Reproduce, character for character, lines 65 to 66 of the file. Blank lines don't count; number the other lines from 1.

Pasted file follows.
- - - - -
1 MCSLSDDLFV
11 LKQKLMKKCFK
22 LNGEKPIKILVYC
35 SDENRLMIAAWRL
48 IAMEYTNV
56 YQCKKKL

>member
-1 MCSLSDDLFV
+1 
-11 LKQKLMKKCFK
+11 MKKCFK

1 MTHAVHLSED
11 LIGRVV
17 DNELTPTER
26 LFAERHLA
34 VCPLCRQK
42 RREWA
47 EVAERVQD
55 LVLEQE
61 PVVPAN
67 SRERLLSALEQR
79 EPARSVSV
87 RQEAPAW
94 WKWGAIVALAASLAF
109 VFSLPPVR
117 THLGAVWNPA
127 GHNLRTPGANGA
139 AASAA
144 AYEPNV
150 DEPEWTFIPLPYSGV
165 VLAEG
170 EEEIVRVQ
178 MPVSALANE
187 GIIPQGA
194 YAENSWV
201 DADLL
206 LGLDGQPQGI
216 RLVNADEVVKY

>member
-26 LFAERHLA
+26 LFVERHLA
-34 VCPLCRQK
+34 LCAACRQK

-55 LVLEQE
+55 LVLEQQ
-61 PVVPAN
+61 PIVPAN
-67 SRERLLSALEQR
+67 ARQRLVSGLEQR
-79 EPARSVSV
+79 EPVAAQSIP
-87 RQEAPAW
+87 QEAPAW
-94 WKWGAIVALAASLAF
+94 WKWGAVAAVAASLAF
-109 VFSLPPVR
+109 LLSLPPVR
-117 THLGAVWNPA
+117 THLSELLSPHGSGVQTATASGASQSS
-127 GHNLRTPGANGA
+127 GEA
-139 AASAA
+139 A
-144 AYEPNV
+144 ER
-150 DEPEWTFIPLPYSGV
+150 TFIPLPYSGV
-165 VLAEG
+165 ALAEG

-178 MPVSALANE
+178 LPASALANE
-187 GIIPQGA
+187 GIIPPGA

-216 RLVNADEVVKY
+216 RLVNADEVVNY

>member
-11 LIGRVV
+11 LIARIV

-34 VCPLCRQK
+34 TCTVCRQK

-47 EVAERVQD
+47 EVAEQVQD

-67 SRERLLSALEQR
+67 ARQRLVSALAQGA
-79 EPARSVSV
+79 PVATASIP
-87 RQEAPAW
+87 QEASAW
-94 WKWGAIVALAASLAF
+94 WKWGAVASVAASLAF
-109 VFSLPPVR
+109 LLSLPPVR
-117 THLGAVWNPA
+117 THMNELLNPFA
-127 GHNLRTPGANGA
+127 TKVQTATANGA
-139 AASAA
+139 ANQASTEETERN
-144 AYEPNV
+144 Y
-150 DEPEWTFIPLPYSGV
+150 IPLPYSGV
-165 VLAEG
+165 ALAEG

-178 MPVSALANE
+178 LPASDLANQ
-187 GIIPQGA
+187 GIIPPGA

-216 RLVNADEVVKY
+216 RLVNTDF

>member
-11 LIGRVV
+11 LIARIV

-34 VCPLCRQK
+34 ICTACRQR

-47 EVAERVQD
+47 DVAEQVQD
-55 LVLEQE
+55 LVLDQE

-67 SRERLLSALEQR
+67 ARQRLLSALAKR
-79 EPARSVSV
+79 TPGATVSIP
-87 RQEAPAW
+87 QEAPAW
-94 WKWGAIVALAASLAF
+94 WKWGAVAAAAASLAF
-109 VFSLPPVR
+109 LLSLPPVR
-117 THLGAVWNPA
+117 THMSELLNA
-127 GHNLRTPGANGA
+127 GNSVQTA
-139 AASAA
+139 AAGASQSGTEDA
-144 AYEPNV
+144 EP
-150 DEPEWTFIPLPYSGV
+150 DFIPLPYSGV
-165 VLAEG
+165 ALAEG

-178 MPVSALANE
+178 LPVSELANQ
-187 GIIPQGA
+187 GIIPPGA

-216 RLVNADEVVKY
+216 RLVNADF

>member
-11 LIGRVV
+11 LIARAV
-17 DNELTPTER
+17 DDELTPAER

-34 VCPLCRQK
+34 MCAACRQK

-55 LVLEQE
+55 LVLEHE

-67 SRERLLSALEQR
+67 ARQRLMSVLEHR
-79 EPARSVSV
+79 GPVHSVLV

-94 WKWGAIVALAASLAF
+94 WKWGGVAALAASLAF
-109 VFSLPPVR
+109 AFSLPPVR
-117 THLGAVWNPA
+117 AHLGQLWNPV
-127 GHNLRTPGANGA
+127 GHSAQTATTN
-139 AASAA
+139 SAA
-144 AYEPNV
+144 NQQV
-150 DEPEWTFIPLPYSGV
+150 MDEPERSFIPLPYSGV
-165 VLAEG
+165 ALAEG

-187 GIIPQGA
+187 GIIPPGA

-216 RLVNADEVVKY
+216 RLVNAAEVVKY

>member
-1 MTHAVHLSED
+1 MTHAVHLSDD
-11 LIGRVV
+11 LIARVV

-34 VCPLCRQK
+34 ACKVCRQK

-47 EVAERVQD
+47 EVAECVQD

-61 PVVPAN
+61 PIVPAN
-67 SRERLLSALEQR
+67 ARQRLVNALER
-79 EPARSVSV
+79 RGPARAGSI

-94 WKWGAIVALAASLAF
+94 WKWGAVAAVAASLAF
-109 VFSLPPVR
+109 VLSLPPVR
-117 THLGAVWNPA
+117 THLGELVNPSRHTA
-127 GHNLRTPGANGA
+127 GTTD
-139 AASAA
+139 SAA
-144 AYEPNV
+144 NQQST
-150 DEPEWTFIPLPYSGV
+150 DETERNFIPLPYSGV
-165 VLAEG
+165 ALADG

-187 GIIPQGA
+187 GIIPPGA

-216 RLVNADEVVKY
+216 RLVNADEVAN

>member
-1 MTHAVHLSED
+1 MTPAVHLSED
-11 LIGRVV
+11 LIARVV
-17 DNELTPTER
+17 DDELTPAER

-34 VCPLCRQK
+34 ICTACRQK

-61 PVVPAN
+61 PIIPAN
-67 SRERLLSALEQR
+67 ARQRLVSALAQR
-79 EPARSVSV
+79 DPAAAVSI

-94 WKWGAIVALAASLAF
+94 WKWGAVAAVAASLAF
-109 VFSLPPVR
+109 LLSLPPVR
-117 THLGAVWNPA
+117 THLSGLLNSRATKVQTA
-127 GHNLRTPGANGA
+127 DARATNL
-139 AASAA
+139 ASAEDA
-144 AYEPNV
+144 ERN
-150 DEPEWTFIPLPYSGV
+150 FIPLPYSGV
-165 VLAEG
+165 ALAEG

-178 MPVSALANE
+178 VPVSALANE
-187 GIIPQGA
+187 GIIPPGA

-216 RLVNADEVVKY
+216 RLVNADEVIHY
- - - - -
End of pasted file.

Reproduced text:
+144 ER
-150 DEPEWTFIPLPYSGV